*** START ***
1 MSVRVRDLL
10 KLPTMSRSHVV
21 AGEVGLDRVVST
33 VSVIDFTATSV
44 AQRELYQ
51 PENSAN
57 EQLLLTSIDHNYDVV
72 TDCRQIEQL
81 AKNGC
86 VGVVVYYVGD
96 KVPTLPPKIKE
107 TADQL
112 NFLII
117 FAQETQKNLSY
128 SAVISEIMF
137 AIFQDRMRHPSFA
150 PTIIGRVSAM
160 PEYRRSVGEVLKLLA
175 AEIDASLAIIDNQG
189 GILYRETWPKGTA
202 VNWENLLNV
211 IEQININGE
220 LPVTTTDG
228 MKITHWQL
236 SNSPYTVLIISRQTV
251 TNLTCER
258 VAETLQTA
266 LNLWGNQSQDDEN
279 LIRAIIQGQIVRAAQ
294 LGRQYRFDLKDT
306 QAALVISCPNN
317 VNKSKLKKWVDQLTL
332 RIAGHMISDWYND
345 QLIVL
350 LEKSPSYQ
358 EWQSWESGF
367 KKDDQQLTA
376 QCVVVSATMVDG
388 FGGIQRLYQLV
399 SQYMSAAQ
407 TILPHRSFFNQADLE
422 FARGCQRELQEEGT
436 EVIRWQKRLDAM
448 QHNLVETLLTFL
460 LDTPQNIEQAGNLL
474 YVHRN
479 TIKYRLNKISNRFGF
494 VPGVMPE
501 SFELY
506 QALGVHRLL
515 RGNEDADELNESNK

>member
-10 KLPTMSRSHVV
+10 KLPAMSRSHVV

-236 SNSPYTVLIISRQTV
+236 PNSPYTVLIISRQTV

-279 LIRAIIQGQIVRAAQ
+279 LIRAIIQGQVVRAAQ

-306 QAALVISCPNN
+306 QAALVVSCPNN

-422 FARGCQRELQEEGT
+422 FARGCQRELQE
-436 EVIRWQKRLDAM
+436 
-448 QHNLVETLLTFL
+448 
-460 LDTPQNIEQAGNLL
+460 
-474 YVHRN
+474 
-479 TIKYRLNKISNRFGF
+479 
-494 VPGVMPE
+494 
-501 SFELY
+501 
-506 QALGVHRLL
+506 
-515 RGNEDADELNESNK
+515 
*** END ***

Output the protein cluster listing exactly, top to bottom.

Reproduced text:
1 MSVRVRDLL
10 KLPTMSRSHVV
21 AGEVGLDRVVST
33 VSVIDFTATSV
44 AQRELYQ
51 PENSAN
57 EQLLLTSIDHNYDVV
72 TDCRQIEQL
81 AKNGC
86 VGVVVYYVGD
96 KVPTLPPKIKE
107 TADQL
112 NFLII
117 FAQETQKNLSY
128 SAVISEIMF
137 AIFQDRMRHPSFA
150 PTIIGRVSAM
160 PEYRRSVGEVLKLLA
175 AEIDASLAIIDNQG
189 GILYRETWPKGTA
202 VNWENLLNV
211 IEQININGE
220 LPVTTTDG
228 MKITHWQL
236 SNSPYTVLIISRQTV
251 TNLTCER
258 VAETLQTA
266 LNLWGNQSQDDEN
279 LIRAIIQGQIVRAAQ
294 LGRQYRFDLKDT
306 QAALVISCPNN
317 VNKSKLKKWVDQLTL
332 RIAGHMISDWYND
345 QLIVL
350 LEKSPSYQ
358 EWQSWESGF
367 KKDDQQLTA
376 QCVVVSATMVDG
388 FGGIQRLYQLV
399 SQYMSAAQ
407 TILPHRSFFNQADLE
422 FARGCQRELQEEGT
436 EVIRWQKRLDAM
448 QHNLVETLLTFL
460 LDTPQNIEQAGNLL
474 YVHRN
479 TIKYRLNKISNRFGF
494 VPGVMPE
501 SFELY
506 QALGVHRLL
515 RGNEDADELNESNK

>member
-10 KLPTMSRSHVV
+10 KLPAMSRSHVV

-236 SNSPYTVLIISRQTV
+236 PNSPYTVLIISRQTV

-279 LIRAIIQGQIVRAAQ
+279 LIRAIIQGQVVRAAQ

-306 QAALVISCPNN
+306 QAALVVSCPNN

-422 FARGCQRELQEEGT
+422 FARGCQRELQE
-436 EVIRWQKRLDAM
+436 
-448 QHNLVETLLTFL
+448 
-460 LDTPQNIEQAGNLL
+460 
-474 YVHRN
+474 
-479 TIKYRLNKISNRFGF
+479 
-494 VPGVMPE
+494 
-501 SFELY
+501 
-506 QALGVHRLL
+506 
-515 RGNEDADELNESNK
+515 